Google Play is now warning users when apps contain in-app advertising.
The “contains ads” designation appears in the store right beside an app’s icon, alongside the spot where Google Play lets users know if an app contains in-app purchases. The company had warned developers last year that the move was coming; a sharp-eyed Reddit user noticed this week that the policy had finally gone into effect.
Google’s new policy requires that developers declare when their offerings contain ads—or else risk having their apps suspended from the Google Play store. The company also reserves the right to independently verify and add the label if warranted.
Although ad-supported apps often make it possible for users to get software without paying a price—or, in some cases, a higher price—they can be an annoyance to some users, taking up real estate on a phone’s limited-size screen, or they can even present technical challenges—gobbling up power and data while they run.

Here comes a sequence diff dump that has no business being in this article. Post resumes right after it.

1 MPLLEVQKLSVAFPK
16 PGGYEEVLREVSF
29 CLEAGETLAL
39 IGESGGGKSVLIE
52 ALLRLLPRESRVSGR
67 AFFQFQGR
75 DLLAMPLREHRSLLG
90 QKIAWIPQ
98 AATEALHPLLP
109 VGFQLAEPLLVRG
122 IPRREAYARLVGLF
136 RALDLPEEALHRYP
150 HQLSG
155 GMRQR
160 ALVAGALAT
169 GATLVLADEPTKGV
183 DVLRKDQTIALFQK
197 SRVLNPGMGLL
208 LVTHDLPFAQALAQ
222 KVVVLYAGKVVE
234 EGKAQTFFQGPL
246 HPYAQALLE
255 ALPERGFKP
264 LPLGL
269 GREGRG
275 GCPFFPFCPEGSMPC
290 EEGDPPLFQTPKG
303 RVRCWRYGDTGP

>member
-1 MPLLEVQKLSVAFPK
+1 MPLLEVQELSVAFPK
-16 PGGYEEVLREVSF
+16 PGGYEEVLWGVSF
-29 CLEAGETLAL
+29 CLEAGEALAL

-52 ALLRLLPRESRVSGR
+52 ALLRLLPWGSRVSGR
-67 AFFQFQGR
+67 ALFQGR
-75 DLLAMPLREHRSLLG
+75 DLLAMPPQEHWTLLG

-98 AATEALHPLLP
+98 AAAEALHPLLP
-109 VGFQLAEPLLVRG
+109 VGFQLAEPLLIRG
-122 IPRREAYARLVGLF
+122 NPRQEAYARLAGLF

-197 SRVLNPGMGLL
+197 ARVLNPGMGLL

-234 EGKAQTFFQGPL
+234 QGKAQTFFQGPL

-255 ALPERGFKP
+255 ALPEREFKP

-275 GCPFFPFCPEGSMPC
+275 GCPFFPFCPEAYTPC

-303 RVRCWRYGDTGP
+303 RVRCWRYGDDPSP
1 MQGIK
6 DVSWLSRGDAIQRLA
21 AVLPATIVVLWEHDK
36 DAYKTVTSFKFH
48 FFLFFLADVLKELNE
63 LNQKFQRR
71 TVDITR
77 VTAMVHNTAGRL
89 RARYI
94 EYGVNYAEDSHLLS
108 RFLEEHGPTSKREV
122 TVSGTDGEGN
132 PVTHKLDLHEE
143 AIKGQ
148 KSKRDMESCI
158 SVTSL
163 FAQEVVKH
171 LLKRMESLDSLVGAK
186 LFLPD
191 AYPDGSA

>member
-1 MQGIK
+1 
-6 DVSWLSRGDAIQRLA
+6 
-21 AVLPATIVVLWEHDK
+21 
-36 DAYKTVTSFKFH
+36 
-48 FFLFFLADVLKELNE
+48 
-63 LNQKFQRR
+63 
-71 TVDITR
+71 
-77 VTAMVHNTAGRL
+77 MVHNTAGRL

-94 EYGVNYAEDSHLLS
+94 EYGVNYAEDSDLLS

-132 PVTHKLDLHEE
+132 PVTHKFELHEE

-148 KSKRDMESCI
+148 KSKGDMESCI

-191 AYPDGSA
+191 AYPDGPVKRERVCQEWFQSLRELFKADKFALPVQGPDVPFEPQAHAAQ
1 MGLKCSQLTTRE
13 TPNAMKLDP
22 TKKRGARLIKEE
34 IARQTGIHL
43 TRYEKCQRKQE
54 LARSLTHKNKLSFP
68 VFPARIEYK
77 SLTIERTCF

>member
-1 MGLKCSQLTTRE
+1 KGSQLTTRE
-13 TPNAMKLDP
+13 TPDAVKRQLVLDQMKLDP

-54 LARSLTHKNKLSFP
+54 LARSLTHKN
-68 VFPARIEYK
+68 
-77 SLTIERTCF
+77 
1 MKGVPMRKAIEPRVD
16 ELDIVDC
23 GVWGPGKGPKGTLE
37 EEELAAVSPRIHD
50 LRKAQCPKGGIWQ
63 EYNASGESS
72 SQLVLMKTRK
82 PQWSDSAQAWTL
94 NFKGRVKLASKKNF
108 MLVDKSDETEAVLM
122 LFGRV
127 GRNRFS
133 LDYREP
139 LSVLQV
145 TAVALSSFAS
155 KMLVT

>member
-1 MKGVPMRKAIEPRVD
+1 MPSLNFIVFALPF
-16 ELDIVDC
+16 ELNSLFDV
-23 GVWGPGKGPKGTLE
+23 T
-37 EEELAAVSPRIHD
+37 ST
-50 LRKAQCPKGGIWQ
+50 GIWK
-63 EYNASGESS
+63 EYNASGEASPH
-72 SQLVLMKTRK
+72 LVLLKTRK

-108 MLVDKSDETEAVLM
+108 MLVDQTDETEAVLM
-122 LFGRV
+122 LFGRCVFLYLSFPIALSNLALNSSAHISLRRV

What counts as an ad? Google’s support document suggests the usual suspects—banners and interstitial presentations that are clearly ads, as well as “native” content (like sponsored stories) that sells a product while looking indistinguishable from other content offered by the app.
Why it matters: Developers often offer free apps for two reasons: They’re making money from ads, or hope to get users to pay for a better version of the same app that offers more features. But ads can often be unpopular with users, as evidenced by the rise of ad blockers. If Google Play’s new designation results in a drop in dowloads for such apps, expect more developers to begin charging a dollar or two for apps that are seemingly free today.